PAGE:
In this information age of manufacturing, it is not only about what data can be accessed in manufacturing operations, but also how they can be accessed.
Automation technology gives companies the freedom to imagine operations in transformative new ways; it saves a huge amount of manpower and time from production to management, yet, risks always come along with opportunities.
A Beneficial Solution
Take the major California petroleum producer who supplies the power needs of over 1.5 million homes as an example: They had been manually monitoring data of over 2,800 control devices distributed among their six separated oil fields that are utilized by one oil-field process control network (PCN) until their corporate supervisory control and data acquisition (SCADA) audit had identified serious cybersecurity risks related to the lack of reliable control-asset data keeping by their business units back in 2013.
Rockwell Automation solved their problems with a new diagnostic reliability (DR) system directed by Allen-Bradley® SoftLogix™ 5800 controller with proprietary code encrypted, which automatically identifies, interrogates and monitors control hardware by continuously scanning and tagging every device on the PCN. Integrated with FactoryTalk® software, all detailed PCN’s overall performance were clearly reported and understood by the oil company.
As a result, the oil company has moved from manual database to automated real-time data collection and its business unit is already in full compliance with a new set of cybersecurity policy based on the ISA99 standard for industrial control system.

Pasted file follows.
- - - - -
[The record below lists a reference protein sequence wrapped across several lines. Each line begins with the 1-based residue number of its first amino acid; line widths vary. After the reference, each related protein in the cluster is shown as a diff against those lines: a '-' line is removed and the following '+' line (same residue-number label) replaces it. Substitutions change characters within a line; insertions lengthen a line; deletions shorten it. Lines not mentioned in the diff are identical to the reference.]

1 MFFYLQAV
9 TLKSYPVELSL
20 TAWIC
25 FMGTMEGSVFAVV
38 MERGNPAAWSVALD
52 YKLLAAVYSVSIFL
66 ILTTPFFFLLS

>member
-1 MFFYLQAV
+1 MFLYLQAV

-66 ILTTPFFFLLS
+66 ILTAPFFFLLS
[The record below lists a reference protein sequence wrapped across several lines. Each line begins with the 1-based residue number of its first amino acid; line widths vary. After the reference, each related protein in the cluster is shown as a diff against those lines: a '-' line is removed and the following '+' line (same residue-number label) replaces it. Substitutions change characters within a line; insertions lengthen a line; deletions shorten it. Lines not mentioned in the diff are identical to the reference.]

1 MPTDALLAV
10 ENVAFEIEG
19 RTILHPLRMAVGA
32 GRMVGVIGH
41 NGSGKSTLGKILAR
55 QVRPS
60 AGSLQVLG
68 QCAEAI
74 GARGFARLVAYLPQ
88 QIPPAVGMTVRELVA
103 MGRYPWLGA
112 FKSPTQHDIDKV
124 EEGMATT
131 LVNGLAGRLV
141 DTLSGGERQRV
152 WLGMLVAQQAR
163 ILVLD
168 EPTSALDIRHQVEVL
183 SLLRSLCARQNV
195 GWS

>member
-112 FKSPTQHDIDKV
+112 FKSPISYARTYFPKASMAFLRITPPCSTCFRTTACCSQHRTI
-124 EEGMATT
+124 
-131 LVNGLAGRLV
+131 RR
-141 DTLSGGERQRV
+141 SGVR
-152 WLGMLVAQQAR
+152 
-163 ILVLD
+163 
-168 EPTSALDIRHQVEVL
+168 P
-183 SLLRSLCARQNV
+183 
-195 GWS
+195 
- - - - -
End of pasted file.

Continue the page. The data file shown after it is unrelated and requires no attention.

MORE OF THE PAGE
However, while wireless technology has been increasingly used in mission-critical applications such as data transfer and SCADA, and cybersecurity threats have been ramping up for the past decade, there are more that need to be considered in order to protect plants and manufacturing sites.
Present Layered Defense Strategy
In today’s manufacturing environment, control systems can no longer rely on their historically physical isolation as higher-level enterprise systems and the Internet are vulnerable to external intrusions and attacks.
Particularly as more manufacturers build a Connected Enterprise and converge their industrial and enterprise systems into an Ethernet-based network architecture, reliable and strongly secured wireless communications with low levels of latency and jitter to achieve uninterrupted control and data access are needed.
Pfizer, the pharmaceutical company, has been working with their plant sites to establish integrated layers of defense to fight off cybercriminals.
Along with Defense-in-Depth (DiD) established control systems and a series of firewalls, Pfizer has added another layer to secure zones protecting each business asset from the others. The secured areas are divided by purpose-built firewall gateways, such as the Rockwell Automation Allen-Bradley Stratix® 5950 security appliance.
Share and Aware, Connect Better
Beyond technical fixes and reinforcements, manufacturers and stakeholders must share their cybersecurity knowledge to develop and present a unified response to probes, intrusions, threats and attacks. It is always advantageous for security to have different players communicate effectively while establishing clear roles and responsibilities.
Whether it is a small wireless network or plant-wide one, a single business or a connected enterprise, as a beacon of security, Rockwell Automation is always ready to help protect operations and intellectual property against any cyber threats.